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They are smoke rocket trails. Before each test blast, technicians fired these rockets up in the air, leaving large smoke trails that rose well above the bomb's mushroom. When the atomic blast's shockwave arrived, they moved the trails. Scientists at observation stations could instantly see the effect of the shockwave, hitting, moving and deforming ...


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Apologies for evincing magisterial cluelessness about what your diagrams represent and what you'd want to achieve, but I'd array the standard facts on tetraquarks avoiding Young diagrams, although they are self evident in the Dynkin labelling, which I also give, next to the tensor labelling. They may be useful to what you appear to be after--but I can't ...


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I don't know the origin of either convention, so I am reluctant to make any absolute statements, but as an experimenter the question I ask myself is "What material has I learned is present in the sample?" or perhaps "What material do I bring into the lab to observe this line?". The answer to these questions would be Berylium-7 in the former case and ...


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Well yes, maybe, but they are called planets. So fission in stars? No, but maybe in planets. I do not know what the status of this is, but the core of the Earth is heated by weak and maybe strong nuclear processes. The standard model is that weak nuclear decay. The major heat-producing isotopes within Earth are potassium-40, uranium-238, uranium-235, and ...


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Indeed, a nuclear bomb works a bit differently in a vacuum than in the atmosphere. If you want to generate momentum, an atmosphere or some material with a low boiling point (e.g. ice) is probably better than bare rocks in vacuum, because all the heat will be converted directly into gas with a high momentum, without "wasting" energy on heating and evaporating ...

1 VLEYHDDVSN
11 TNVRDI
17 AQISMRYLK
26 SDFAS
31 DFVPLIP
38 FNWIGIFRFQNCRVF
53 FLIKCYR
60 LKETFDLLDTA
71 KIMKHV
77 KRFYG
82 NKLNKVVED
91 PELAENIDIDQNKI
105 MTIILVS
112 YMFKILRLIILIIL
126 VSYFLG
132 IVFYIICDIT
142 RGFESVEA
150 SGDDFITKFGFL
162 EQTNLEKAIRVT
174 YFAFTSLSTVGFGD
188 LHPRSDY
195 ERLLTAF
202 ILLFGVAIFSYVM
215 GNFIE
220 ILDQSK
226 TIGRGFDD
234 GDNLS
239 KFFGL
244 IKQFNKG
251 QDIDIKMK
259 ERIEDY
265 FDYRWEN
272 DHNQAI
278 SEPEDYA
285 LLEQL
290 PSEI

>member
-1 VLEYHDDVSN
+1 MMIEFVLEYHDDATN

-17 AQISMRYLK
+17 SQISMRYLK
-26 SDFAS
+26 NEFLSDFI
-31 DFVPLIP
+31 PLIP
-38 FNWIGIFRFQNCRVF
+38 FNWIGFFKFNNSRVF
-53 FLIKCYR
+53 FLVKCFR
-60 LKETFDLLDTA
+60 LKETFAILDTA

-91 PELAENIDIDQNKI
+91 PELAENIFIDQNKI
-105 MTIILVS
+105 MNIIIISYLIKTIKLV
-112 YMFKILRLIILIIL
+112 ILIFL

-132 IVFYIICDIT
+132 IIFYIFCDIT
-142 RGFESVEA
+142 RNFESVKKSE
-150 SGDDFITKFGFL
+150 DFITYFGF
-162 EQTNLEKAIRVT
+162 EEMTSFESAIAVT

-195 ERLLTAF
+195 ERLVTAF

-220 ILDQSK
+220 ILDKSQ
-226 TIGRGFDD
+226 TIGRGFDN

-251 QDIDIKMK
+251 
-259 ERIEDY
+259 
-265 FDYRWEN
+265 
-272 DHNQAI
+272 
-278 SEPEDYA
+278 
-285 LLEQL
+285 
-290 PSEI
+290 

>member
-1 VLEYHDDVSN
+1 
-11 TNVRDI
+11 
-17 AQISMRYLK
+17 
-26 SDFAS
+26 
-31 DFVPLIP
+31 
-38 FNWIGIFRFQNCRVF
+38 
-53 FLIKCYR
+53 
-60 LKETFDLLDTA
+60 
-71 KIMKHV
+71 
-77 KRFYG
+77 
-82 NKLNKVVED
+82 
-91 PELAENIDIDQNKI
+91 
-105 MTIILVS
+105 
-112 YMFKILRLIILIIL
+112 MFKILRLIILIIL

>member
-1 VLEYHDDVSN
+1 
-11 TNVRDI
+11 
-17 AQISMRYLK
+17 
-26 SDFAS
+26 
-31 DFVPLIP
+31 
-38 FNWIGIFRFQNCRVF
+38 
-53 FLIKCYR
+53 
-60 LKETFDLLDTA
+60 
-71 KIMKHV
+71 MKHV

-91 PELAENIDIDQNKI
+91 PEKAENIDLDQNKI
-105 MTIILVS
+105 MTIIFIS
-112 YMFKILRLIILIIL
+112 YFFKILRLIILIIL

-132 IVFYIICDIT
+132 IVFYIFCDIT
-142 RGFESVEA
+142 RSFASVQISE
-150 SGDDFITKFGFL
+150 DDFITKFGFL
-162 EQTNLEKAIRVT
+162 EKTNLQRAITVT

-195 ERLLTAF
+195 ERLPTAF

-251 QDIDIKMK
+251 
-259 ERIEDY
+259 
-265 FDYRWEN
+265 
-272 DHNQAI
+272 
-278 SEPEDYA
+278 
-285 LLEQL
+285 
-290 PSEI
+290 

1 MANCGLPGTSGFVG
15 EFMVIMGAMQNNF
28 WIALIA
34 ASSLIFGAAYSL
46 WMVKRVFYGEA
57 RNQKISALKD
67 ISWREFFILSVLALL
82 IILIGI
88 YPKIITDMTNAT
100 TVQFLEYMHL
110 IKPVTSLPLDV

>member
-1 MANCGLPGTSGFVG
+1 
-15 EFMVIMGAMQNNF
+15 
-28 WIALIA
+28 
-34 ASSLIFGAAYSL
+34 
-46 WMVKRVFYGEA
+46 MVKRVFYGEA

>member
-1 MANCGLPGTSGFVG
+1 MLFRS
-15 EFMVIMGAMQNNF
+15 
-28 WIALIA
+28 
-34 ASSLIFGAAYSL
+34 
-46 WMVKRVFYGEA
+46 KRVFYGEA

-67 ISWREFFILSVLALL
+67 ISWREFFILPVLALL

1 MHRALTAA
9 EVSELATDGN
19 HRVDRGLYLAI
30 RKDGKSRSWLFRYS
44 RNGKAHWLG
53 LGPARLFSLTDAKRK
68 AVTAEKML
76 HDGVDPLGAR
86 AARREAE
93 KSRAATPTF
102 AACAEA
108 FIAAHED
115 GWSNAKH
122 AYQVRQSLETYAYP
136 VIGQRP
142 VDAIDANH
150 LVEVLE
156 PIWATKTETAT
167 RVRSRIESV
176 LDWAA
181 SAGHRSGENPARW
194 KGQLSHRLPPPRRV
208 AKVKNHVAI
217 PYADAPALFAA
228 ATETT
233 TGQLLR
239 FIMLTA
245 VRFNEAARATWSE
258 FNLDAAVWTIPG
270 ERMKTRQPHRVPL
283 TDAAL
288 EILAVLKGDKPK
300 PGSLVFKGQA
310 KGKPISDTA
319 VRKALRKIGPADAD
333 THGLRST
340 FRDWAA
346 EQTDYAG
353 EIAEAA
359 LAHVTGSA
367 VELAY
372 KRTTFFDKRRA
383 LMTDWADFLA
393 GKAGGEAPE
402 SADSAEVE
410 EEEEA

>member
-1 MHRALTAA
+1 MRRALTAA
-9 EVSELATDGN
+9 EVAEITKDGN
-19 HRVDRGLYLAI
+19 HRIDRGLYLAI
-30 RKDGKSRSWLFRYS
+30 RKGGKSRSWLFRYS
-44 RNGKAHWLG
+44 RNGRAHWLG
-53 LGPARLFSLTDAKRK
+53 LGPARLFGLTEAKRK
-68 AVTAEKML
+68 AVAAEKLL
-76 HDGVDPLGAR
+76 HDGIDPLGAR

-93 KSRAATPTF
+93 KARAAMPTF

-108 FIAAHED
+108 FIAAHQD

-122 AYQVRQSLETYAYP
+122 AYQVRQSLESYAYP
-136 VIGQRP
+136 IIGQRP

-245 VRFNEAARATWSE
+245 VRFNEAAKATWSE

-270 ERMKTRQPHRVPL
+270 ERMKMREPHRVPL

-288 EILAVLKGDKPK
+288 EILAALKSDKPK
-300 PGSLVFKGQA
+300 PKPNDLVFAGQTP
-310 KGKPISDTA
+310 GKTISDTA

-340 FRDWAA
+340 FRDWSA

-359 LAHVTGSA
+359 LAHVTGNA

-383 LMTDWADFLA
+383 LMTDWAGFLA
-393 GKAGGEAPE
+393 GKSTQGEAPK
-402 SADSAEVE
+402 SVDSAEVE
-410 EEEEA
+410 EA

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The Fox-Goodwin reference is to a method for numerical integration of ordinary differential equations, which must refer to the algorithm you were to use. Possibly the problem was taken from a paper which referenced this method; that means you can use a scientific citation index to find papers which cite Proc. of Cambridge Phil. Soc. 45 (1949) 373. You can ...


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Since the question has not been closed, here are a few references on the subject that exist on the net. Of course a nuclear physics course is a prerequisite for serious physics studies. http://ee.stanford.edu/~hellman/sts152_02/handout02.pdf http://www.abomb1.org/nuketech/ this has many more references inside. ...


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A nuclear weapon doesn't really "explode." OK, I know that there are actual explosives used in the triggering of it, but Mostly it just gets really hot really fast. Virtually all of the blast from a nuclear explosion is the result of the large volume of air that expands when it is suddenly heated by radiation from the bomb. If the bomb goes off on the ...



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